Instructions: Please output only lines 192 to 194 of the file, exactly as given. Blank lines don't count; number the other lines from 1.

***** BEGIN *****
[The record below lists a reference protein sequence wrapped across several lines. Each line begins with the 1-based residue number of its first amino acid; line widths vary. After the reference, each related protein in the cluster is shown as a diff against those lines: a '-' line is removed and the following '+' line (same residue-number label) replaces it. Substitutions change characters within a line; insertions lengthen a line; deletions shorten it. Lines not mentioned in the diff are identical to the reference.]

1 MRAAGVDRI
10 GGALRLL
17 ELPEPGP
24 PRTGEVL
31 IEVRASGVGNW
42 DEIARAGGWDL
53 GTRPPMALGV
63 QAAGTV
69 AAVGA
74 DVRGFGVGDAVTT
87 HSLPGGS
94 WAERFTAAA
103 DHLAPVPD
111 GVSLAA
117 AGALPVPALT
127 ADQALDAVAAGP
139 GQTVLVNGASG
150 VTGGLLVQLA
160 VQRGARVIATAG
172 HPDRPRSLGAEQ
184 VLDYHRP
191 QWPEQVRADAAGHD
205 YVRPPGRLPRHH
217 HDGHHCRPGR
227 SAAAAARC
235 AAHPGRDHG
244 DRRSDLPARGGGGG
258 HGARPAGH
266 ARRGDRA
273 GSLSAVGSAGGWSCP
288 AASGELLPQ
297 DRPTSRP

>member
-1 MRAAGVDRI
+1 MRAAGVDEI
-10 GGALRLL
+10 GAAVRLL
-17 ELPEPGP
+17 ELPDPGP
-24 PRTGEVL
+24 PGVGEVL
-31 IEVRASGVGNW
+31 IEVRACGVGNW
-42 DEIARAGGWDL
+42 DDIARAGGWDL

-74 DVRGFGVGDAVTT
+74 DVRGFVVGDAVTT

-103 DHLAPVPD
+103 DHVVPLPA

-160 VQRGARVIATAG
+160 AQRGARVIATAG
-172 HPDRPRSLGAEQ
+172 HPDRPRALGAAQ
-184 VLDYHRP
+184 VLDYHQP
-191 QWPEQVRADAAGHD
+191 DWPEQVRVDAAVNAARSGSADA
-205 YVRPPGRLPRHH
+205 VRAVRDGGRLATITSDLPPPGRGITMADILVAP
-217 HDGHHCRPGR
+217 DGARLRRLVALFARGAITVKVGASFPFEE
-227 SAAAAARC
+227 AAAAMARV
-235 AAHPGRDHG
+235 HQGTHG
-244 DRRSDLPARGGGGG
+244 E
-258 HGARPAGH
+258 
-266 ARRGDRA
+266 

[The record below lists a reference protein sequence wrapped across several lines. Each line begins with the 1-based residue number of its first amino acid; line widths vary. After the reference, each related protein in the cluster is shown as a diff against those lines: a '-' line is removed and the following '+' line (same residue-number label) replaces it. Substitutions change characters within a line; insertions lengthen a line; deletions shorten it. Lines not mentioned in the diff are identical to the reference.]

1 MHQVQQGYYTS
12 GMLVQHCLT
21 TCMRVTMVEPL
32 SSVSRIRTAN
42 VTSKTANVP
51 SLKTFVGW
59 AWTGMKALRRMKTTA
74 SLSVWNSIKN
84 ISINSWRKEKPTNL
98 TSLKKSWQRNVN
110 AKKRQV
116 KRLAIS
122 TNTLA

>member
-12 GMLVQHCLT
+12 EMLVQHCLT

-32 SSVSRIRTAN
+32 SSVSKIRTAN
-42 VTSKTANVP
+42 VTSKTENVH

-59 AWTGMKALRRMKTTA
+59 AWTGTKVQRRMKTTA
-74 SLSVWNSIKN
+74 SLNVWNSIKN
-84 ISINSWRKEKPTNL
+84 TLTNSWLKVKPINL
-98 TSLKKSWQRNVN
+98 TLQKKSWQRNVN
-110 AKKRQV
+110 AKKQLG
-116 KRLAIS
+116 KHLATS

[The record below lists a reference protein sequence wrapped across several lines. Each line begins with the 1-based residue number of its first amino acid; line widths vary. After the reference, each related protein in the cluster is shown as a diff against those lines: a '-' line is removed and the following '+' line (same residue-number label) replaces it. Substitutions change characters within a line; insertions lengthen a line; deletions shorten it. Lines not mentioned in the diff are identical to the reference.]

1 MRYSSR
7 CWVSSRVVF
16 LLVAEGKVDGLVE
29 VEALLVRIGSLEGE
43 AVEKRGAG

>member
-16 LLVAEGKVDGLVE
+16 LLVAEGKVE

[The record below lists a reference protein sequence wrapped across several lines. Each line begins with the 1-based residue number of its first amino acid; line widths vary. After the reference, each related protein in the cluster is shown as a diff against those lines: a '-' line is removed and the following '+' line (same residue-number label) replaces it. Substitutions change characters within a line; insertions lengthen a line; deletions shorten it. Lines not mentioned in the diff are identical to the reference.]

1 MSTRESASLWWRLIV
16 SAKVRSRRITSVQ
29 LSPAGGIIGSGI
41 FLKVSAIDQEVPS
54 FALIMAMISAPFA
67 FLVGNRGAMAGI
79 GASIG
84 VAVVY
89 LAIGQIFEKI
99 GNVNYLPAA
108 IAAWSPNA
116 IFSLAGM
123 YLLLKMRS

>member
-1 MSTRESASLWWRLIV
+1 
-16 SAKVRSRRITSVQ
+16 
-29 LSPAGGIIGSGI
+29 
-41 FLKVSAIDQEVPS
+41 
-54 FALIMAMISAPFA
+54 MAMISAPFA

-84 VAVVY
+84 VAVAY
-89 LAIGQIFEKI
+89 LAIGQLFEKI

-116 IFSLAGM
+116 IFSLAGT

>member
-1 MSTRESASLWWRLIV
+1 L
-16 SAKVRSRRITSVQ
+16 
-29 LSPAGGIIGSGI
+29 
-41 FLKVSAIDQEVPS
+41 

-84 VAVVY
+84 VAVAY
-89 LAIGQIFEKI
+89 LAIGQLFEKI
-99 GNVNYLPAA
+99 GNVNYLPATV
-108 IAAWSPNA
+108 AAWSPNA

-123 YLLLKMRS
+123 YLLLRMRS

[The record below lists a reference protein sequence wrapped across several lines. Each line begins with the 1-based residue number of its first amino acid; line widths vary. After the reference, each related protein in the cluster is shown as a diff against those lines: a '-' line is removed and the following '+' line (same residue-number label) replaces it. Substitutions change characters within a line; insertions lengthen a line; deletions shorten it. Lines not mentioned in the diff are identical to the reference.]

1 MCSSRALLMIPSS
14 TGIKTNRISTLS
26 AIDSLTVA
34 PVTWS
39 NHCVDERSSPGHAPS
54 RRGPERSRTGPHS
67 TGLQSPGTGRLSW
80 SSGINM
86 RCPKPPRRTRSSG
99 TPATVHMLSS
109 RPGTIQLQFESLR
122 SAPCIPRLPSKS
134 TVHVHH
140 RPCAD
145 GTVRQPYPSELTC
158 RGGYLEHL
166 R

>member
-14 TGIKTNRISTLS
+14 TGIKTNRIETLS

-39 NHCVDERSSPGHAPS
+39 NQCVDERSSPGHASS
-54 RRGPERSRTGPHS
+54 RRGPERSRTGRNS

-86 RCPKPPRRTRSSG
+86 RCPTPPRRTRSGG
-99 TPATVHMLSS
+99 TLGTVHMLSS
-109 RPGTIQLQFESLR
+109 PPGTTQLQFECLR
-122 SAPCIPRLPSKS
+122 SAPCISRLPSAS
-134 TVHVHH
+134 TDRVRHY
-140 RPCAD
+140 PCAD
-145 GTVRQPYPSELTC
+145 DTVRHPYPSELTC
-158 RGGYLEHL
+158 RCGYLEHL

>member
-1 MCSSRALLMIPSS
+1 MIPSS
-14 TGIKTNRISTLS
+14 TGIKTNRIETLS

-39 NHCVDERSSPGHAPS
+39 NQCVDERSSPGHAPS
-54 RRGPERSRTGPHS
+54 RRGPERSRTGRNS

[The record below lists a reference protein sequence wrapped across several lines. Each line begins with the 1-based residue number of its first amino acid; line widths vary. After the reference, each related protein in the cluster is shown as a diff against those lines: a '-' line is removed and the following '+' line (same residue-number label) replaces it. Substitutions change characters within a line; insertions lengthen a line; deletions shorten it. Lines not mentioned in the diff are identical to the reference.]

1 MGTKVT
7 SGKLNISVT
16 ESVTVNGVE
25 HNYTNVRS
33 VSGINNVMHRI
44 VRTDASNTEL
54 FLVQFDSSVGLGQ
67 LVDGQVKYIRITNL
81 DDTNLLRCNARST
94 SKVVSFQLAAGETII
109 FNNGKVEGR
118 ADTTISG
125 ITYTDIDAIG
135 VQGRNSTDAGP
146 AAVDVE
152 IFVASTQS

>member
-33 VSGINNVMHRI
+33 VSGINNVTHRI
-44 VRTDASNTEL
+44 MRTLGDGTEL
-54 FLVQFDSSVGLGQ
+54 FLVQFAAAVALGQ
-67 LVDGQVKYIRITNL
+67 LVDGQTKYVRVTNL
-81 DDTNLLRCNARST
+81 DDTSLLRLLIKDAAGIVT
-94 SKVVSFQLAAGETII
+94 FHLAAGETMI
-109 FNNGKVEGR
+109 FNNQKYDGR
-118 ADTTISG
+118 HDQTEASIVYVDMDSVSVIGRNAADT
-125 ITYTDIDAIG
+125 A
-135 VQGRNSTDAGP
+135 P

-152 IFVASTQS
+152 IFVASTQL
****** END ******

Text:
-99 TPATVHMLSS
+99 TLGTVHMLSS
-109 RPGTIQLQFESLR